Overhead view of the isoperimetric robot grasping and handling a basketball. Source: Farrin AbbottOverhead view of the isoperimetric robot grasping and handling a basketball. Source: Farrin AbbottA team of researchers from Stanford University and the University of California, Santa Barbara, has developed a pneumatic, soft, shape-changing robot capable of safely working alongside humans.

The so-called isoperimetric soft robot is an almost 4 ft tall, pneumatic robot that moves by contorting its air-filled fabric tubes while maintaining a consistent perimeter.

To accomplish this, the soft fabric tubes enable the robot to travel over inconsistent surfaces, deforming as needed, while the motors are connected to each other through a network of three-degree-of-freedom joints that form a truss configuration capable of supporting weight and enabling movement in three dimensions. Likewise, the motor nodes that enable the tubes to bend also travel along the fabric tube, pinching the fabric to create joints of different angles.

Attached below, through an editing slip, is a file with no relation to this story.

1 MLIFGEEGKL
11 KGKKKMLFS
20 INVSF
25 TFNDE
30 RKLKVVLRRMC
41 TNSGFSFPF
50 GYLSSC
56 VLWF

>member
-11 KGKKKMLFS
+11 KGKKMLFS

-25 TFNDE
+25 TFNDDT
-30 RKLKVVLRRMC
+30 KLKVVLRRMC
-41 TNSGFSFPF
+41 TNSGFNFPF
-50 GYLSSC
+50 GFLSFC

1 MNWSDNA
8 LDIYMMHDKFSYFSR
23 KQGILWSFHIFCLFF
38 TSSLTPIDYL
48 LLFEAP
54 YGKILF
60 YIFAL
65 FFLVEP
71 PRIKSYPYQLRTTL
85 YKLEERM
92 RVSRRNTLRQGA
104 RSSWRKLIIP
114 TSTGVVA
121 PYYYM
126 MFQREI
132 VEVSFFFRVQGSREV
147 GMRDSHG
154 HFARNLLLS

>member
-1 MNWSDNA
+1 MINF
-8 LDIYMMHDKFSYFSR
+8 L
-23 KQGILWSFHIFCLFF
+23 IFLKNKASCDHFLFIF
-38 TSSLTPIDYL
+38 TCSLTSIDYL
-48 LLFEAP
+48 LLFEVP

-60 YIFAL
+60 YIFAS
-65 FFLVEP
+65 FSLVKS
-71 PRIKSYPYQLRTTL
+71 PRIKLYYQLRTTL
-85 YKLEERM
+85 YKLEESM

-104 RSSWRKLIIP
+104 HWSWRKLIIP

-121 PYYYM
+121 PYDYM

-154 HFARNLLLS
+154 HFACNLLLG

The isoperimetric robot does not require deflation or inflation to achieve mobility. As such, it does not require an external source of air or an onboard pump. Meanwhile, the robot’s motors are battery operated, so they also do not require attachment to an external power source, eliminating the need for bulky, rigid equipment so that the robot is soft and safe to work alongside humans.

The research team envisions that the isoperimetric robot could potentially be used in search and rescue missions, for instance, in the aftermath of a building collapse. In such a scenario, the robot could potentially enter into the collapsed building in a flattened configuration, then, once inside, inflate into a 3D truss configuration to create a space supported by the robot. The team also believes that the robot could be used in space exploration applications.

The research appears in the journal Science Robotics.

To see the soft robot in action, watch the accompanying video that appears courtesy of Stanford University and UC Santa Barbara.

To contact the author of this article, email mdonlon@globalspec.com